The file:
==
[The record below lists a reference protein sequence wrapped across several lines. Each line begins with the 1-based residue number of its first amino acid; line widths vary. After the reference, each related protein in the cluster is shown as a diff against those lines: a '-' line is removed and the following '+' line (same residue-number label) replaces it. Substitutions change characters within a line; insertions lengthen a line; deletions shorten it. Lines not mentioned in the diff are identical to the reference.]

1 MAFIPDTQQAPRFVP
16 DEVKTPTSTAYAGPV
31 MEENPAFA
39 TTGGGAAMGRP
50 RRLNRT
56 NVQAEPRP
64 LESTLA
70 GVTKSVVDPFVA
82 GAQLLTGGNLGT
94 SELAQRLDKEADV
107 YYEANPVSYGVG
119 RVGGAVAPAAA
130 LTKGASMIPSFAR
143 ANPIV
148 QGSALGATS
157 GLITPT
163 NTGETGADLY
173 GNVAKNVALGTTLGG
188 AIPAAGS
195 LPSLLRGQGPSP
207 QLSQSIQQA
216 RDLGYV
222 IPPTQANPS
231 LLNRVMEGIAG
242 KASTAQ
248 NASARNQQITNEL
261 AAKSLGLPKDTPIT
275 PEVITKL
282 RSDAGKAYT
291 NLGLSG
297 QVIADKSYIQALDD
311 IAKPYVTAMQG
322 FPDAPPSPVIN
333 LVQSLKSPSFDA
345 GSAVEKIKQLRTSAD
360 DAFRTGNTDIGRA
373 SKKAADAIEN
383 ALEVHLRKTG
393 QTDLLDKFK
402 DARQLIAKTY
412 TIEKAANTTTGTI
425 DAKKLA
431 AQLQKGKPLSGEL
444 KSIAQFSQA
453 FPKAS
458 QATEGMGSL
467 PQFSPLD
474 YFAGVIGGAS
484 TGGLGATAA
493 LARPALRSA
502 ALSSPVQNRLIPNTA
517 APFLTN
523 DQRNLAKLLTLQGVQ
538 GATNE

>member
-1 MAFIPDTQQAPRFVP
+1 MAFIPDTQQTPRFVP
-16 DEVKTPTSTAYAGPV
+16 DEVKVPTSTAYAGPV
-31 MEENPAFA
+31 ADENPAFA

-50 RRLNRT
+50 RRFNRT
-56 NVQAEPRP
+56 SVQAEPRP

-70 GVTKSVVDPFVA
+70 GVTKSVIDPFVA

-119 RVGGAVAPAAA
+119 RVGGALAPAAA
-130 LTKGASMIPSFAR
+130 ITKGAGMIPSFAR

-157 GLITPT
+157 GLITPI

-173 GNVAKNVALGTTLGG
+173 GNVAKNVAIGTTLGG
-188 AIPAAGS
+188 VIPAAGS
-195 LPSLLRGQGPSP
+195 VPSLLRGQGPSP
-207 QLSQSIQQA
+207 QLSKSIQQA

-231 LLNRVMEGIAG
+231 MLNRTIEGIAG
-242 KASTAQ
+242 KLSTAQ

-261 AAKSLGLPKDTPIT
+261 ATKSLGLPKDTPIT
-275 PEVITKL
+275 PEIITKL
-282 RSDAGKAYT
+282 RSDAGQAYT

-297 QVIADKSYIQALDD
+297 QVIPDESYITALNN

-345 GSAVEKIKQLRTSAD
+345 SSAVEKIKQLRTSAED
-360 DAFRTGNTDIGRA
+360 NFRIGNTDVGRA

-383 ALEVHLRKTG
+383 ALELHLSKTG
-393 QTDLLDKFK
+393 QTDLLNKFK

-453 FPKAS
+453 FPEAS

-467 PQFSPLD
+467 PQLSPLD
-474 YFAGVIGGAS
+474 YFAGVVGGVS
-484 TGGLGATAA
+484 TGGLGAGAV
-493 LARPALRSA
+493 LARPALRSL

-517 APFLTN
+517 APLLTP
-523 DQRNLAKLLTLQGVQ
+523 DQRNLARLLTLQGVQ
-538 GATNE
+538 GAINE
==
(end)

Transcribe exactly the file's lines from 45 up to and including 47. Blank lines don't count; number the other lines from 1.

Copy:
444 KSIAQFSQA
453 FPKAS
458 QATEGMGSL